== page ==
Running a successful business involves various financial transactions, including loans made by the owner to the corporation or vice versa. But here's the catch – these transactions must be appropriately documented as loans to avoid potential tax liabilities. In this blog, we'll explore the critical difference between loans and taxable dividends, along with a real-life story that highlights the importance of proper documentation. If you own a C or S corporation, buckle up and get ready to understand the do's and do not's of corporate advances.
The Teymourian Story:
Nariman Teymourian's IRS audit resulted in a shocking revelation. He owed over $600,000 in taxes and penalties due to advances from his majority-controlled corporation. However, he emerged victorious in court and paid zero additional taxes. The takeaway here is clear: the documentation of corporate advances matters, and one must be diligent with paperwork when operating as a C or S corporation.
Loan vs. Taxable Dividend:
When the IRS reviews your advance account as a C corporation owner, it can either classify the advances as loans or disguised dividends, with significant implications for your tax liabilities. The key distinction lies in ensuring your advances are treated as loans rather than taxable dividends.
Seven Magic Questions:
To protect yourself from potential tax troubles, consider these seven crucial questions and ensure you can answer "yes" to each of them when it comes to your corporate advances:
1. Did you sign a promissory note or similar document to repay the money to the corporation?
2. Did you pay interest on the advances?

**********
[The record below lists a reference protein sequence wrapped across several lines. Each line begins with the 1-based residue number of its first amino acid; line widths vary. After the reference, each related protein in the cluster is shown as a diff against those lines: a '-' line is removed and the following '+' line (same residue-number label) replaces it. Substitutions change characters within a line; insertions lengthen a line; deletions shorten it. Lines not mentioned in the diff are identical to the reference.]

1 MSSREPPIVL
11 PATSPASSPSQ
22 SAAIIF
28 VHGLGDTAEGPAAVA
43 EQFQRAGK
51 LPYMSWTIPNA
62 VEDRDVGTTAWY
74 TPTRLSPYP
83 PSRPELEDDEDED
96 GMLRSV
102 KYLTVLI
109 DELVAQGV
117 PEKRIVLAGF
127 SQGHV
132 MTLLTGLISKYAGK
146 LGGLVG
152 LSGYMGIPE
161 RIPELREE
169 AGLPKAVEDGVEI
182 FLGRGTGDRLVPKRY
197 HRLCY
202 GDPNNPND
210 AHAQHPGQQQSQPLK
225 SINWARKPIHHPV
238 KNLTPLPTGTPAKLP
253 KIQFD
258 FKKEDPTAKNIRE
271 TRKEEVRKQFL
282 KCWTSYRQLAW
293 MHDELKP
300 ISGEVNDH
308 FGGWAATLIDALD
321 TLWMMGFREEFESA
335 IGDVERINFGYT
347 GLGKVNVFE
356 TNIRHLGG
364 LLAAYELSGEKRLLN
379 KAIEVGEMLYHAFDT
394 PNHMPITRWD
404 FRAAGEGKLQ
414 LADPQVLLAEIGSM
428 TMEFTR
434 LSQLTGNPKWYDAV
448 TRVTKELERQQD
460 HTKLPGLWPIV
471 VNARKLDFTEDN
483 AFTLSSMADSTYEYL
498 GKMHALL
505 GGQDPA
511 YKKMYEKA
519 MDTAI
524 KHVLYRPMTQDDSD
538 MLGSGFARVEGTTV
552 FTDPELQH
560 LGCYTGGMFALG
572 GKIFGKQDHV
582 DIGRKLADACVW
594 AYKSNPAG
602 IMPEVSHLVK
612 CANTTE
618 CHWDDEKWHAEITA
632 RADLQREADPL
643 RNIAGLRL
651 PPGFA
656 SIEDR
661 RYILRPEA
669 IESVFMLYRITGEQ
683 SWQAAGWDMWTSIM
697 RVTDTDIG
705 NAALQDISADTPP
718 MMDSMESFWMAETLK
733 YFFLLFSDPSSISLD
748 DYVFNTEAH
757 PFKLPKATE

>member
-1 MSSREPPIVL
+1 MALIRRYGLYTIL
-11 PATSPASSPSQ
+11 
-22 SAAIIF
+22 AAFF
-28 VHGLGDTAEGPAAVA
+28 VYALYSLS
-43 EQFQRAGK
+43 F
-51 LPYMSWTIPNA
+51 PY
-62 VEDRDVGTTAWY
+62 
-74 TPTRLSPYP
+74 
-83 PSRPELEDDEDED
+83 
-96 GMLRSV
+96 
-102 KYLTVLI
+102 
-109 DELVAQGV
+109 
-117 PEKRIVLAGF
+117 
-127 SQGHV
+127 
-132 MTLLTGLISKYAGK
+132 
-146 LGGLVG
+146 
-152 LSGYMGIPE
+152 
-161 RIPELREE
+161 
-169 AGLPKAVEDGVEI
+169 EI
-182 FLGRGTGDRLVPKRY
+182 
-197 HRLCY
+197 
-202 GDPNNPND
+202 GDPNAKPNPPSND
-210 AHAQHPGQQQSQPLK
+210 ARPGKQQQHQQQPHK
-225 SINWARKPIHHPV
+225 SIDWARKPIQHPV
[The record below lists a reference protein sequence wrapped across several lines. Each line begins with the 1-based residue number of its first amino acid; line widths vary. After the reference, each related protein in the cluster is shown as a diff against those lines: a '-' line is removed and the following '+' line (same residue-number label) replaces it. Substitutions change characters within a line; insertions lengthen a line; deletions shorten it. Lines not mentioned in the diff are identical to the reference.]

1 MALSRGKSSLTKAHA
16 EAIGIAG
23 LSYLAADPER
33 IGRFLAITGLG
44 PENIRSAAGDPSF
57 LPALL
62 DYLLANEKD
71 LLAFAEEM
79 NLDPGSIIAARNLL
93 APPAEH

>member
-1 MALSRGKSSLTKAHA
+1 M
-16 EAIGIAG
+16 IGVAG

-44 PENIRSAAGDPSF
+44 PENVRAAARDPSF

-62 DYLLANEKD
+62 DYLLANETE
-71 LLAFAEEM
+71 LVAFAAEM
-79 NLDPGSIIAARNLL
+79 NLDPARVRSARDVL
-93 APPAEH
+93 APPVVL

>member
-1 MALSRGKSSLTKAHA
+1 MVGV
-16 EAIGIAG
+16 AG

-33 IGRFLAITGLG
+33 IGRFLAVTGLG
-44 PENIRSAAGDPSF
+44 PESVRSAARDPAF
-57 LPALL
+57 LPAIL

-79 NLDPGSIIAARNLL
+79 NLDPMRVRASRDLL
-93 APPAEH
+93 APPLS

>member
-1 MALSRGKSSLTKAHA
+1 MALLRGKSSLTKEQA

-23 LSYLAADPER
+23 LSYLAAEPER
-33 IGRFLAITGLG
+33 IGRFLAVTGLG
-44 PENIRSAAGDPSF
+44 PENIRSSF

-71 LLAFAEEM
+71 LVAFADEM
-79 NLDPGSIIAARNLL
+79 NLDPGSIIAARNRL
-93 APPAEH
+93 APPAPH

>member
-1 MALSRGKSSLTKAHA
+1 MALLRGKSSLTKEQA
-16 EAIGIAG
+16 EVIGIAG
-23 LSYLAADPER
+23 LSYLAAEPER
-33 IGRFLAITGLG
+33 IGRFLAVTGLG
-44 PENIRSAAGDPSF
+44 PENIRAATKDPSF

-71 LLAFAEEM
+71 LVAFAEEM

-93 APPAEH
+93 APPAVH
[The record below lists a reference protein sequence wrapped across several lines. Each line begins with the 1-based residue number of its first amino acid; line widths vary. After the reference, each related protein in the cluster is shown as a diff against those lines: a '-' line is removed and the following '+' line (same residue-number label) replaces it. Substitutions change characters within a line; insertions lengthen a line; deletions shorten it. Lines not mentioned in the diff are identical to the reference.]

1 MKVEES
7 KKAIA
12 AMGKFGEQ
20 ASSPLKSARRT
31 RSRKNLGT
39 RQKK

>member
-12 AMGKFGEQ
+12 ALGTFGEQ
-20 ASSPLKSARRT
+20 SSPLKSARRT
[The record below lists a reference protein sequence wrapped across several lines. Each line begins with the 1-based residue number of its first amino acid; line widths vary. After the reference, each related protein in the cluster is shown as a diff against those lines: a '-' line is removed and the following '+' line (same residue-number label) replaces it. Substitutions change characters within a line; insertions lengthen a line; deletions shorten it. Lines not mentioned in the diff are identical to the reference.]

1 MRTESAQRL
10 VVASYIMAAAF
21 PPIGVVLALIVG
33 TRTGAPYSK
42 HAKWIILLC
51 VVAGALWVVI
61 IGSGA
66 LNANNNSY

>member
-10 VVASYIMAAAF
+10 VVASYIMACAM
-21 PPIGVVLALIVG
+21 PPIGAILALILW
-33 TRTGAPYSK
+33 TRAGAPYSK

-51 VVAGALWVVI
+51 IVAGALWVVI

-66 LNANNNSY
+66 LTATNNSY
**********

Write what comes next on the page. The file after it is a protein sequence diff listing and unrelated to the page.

3. Did you adhere to a fixed repayment schedule, such as monthly or quarterly payments?
4. Did you provide collateral to secure repayment?
5. Have you repaid the loan in part or full?
6. Did the corporation assess your ability to repay, including checking credit reports and net worth statements?
7. Did both you and the corporation conduct yourselves as if the advances were loans?
The Importance of Documentation:
Properly documenting loans between you and your C or S corporation is essential. Should you face an IRS audit, failure to provide adequate documentation could lead to undesirable outcomes. Always strive to answer "yes" to as many of the seven magic questions as possible, as it will strengthen your case and avoid potential tax implications.
In conclusion, understanding the nature of corporate advances and documenting them appropriately is crucial for business owners operating as C or S corporations. Mr. Teymourian's story serves as a valuable lesson on the significance of meticulous paperwork. By answering "yes" to the seven magic questions, you can protect yourself from tax-related troubles and focus on growing your business with peace of mind. Stay vigilant and remember, proper documentation is the key to success in the world of corporate finance.
You can reach our CEO and Owner Peter Ellefson anytime at email@example.com
Disclaimer: Laws and regulations are subject to change, and readers are advised to consult EPL advisors for personalized advice and compliance with specific state requirements. This information is not specific advice and is meant for general education.